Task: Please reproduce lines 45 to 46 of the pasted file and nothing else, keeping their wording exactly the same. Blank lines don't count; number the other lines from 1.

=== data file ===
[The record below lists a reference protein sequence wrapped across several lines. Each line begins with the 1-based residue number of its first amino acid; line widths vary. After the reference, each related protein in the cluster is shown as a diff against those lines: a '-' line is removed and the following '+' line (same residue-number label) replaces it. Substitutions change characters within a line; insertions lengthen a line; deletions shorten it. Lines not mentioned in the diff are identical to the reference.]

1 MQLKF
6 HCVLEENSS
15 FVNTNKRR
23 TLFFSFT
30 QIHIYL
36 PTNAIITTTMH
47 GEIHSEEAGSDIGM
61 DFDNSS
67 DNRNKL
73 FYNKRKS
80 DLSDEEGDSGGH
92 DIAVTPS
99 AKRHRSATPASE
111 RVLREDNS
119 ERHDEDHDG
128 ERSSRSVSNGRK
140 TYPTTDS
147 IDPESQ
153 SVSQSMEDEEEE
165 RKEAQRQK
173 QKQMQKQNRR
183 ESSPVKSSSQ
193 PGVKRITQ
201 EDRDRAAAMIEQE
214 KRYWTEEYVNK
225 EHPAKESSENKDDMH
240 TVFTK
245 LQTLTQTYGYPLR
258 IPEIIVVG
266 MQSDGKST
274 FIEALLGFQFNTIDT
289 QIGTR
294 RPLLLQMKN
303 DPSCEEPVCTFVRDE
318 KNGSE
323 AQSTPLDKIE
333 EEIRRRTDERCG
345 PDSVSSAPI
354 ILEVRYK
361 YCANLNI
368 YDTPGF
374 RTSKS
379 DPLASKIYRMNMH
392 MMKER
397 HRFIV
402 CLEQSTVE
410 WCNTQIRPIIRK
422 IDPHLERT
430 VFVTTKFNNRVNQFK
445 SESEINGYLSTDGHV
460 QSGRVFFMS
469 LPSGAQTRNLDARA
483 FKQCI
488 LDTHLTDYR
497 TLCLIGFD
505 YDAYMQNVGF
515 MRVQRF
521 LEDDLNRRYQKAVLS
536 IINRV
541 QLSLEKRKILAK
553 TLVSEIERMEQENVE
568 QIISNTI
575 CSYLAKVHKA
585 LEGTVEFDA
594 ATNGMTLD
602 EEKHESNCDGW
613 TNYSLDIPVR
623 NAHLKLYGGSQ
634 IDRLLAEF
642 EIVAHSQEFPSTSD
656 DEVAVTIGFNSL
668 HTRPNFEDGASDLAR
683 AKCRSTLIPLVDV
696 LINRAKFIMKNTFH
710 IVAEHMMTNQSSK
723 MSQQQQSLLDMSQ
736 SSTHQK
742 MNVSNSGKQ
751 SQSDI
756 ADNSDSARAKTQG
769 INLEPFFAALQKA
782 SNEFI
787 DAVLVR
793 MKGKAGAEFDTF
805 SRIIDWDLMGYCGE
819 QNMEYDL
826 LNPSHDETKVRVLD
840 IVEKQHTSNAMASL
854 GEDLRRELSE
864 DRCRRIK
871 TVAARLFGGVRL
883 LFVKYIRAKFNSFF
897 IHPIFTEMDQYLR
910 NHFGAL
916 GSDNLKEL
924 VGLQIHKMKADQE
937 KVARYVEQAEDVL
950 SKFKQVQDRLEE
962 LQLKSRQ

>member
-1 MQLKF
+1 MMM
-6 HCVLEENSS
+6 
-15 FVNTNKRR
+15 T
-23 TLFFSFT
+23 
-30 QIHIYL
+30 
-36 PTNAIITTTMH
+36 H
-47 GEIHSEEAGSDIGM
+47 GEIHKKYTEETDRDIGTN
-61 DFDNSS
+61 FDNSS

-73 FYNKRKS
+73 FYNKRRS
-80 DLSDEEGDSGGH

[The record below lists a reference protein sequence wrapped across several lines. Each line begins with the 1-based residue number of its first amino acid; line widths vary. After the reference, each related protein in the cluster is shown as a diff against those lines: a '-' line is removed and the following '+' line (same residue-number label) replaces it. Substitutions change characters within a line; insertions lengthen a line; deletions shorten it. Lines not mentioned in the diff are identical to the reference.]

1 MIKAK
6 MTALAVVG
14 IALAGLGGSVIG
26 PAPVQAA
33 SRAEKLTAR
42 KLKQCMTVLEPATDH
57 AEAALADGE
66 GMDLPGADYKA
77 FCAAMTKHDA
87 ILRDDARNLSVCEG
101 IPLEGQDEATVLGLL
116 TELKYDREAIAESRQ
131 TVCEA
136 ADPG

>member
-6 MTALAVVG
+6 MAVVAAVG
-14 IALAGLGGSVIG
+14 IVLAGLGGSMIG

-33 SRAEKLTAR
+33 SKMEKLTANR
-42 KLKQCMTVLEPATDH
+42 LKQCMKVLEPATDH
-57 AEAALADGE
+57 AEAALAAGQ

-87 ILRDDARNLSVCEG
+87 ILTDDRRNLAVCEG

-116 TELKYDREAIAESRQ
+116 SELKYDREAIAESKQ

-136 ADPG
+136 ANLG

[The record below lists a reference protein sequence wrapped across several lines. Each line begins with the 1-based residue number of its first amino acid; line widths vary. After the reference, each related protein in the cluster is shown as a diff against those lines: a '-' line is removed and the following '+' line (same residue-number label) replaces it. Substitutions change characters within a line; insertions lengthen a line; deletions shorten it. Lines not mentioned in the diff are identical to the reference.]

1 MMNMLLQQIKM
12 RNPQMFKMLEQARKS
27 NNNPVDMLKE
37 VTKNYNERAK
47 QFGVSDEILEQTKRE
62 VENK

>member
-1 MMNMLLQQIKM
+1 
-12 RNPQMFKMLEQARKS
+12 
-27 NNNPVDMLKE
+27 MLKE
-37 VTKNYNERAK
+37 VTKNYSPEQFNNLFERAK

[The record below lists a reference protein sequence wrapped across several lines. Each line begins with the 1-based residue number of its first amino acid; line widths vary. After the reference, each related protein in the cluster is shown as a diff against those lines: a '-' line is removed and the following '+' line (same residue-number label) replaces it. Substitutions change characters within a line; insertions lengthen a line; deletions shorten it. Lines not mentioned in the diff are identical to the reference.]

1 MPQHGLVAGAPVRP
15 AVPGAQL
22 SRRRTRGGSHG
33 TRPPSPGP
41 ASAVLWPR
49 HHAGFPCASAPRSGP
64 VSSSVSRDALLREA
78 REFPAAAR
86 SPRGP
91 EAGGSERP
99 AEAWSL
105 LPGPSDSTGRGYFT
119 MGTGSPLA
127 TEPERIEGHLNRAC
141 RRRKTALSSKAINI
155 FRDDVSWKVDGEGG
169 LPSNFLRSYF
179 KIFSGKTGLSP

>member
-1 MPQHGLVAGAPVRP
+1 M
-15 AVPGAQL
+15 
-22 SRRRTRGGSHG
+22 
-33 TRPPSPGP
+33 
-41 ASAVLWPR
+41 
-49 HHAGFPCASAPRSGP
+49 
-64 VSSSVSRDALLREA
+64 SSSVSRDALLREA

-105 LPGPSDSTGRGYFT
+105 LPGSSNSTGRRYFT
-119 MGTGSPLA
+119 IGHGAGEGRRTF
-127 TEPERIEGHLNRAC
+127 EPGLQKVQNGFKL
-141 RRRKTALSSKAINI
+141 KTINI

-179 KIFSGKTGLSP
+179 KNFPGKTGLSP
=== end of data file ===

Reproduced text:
392 MMKER
397 HRFIV